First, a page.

, it sold more than 1 million copies in the United States.
Moravia’s star continued to rise with Il conformista
, 1951), his third novel. It told of a sadistic man who becomes a Fascist assassin while concealing his sexual orientation. A story collection, I racconti
, won Italy’s prestigious Strega Prize in 1952. A few years later, Elsa Morante also won the Strega for L’isola di Arturo
The couple separated in 1961 but never formally divorced.
Moravia’s fame grew as his books, including Agostino
, were adapted to the screen in Italy and abroad. Based on his time in hiding, La ciociara
was published in 1957 and filmed under its English title, Two Women
, by director Vittorio De Sica; Sophia Loren won an Academy Award for her role in the 1961 film. In 1970, The Conformist
was adapted and filmed by director Bernardo Bertolucci.
Nominated for the Nobel Prize fifteen times, Moravia never won. He continued to write well into the 1970s and 1980s, but his later works never equaled the earlier acclaim. In 1990,
he was found dead, at age eighty-two, of an apparent heart attack in his Rome apartment.
WHY YOU SHOULD READ IT
A classic coming-of-age story, Agostino
is both painful and candid. It peels back the moment when a young boy is forced—quite literally—to look at his mother, and all women, in a new light.
“Like many a forlorn poet, the narrator suffers the afflictions of unrequited love,” translator Michael F. Moore wrote, “but the object of his affection, scandalously, is his mother. Rather than seek to elevate her, like Petrarch’s Laura, he is intent on debasing her, repeating like a mantra, ‘She’s only a woman.’?”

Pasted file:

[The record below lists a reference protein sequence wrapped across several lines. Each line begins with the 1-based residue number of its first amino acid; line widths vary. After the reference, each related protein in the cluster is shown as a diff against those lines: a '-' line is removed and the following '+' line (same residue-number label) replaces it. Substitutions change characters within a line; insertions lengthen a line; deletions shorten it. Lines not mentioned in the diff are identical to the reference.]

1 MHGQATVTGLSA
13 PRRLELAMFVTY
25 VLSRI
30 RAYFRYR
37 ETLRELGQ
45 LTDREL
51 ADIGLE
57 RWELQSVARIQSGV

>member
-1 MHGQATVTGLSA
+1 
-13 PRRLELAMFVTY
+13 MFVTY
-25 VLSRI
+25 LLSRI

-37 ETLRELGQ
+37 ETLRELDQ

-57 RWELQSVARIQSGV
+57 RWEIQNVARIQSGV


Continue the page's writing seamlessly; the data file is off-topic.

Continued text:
I discovered the book after reading The Conformist
and wished I had read Agostino
first. Compressed into one hundred pages, Agostino’s story pulses with raw, erotic energy as it explores two fundamental themes of twentieth-century literature: social class and sexuality. Dispensing with academic and political jargon, Moravia delves into the realms of Marx and Freud, distilling philosophical ideas into a story of an affluent adolescent’s singular summer mixing with rough boys from the working class.
Moravia rejected the flowery style that dominated classical Italian fiction. His stark language and focus on social injustice and class distinctions herald what would become the signature of Italy’s postwar, neorealist filmmakers—Roberto Rossellini, Vittorio De Sica, and Luchino Visconti, among them—who depicted working-class Italy in bluntly unromantic terms.
WHAT TO READ NEXT
In a career spanning six decades, Alberto Moravia was prolific. He wrote many novels, short stories, and essays on politics and literature. But an ideal follow-up to Agostino
is The Conformist
. In fact, the teenage Agostino hints in some ways at Marcello, the character who is the “Conformist” of the title.
Opening around 1920, before Mussolini’s rise to power, the novel follows Marcello from his troubled youth, in which he goes from killing lizards and a cat to committing a more serious crime. From childhood, Marcello desires to feel “normal,” which he equates with behaving in conformity with other people.
After the Fascists take power in 1922, Marcello’s quest leads him to a post in Mussolini’s regime and then to an assignment to assassinate a former professor who opposes the Fascists. Marcello’s craving to conform through unquestioned loyalty to a ruthless leader and murderous cause is very much a story of our time.
Also worthy of attention are Moravia’s postwar novels The Woman of Rom
e, a complex story of characters, including a prostitute, who must deal with the Fascist regime, and Two Women
, a wrenching tale of the horrors endured by a widowed shopkeeper and her daughter in the last days of the war.